Google can ultimately create whatever enters its thoughts, and sometimes they are successful. The success amounts to the household name of Google and all around global awareness. It's like a monster truck amongst smart cars, anything Google does everyone can see instantly. On the otherhand sites like Facebook and Twitter wil suffer losses I'm sure from the creation of Google+ however it will take time. And by that time Bing+ could take over, people are trendy, and like the above stated "sticking with basics" is the only way to really track these trends through social media.

about 5 years ago

Avatar-blank-50x50

Barb Chamberlain

Could you clarify what you mean by a Twitter account with a high PageRank score? I don't think of Twitter profiles as pages that get ranked the same way websites or blogs do. The set of links visible changes daily based on tweets, other than the one URL in my profile.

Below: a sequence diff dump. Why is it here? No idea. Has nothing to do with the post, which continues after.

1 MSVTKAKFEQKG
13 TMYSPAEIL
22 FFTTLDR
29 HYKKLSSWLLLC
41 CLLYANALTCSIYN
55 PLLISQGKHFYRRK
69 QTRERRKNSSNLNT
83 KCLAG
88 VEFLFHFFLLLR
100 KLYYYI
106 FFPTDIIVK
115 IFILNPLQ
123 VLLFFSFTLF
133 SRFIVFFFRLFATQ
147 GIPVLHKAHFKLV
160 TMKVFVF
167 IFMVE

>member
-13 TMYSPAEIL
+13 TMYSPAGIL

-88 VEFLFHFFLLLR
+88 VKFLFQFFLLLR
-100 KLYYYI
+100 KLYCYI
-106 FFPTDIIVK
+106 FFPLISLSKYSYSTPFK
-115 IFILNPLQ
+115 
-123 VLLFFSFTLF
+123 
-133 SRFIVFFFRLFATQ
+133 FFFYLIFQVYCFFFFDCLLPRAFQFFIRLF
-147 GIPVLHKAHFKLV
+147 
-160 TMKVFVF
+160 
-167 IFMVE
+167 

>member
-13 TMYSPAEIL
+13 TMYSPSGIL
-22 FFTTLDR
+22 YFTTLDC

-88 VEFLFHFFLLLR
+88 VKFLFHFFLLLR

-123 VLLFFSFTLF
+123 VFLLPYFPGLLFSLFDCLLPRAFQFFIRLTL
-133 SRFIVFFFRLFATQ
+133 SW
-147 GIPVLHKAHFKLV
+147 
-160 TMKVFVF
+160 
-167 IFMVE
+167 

In the short term I don't believe Google's +1 will squash FB as a social traffic driver, based solely on the volume of FB likes and shares taking place among 600M+ people looking at millions of pages that don't yet have a +1 button installed. In the long run I'd bet on Google.

@BarbChamberlain

about 5 years ago

Comment
No-profile-pic
Save or Cancel
Daily_pulse_signup_wide

Enjoying this article?

Get more just like this, delivered to your inbox.

Keep up to date with the latest analysis, inspiration and learning from the Econsultancy blog with our free Daily Pulse newsletter. Each weekday, you ll receive a hand-picked digest of the latest and greatest articles, as well as snippets of new market data, best practice guides and trends research.